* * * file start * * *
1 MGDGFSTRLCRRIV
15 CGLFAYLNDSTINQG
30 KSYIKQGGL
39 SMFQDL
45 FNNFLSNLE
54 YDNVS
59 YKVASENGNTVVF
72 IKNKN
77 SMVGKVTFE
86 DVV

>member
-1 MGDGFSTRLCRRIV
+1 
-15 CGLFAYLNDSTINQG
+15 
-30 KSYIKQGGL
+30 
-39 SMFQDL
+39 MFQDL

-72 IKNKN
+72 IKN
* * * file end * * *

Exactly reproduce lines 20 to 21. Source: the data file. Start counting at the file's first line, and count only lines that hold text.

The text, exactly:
-72 IKNKN
+72 IKN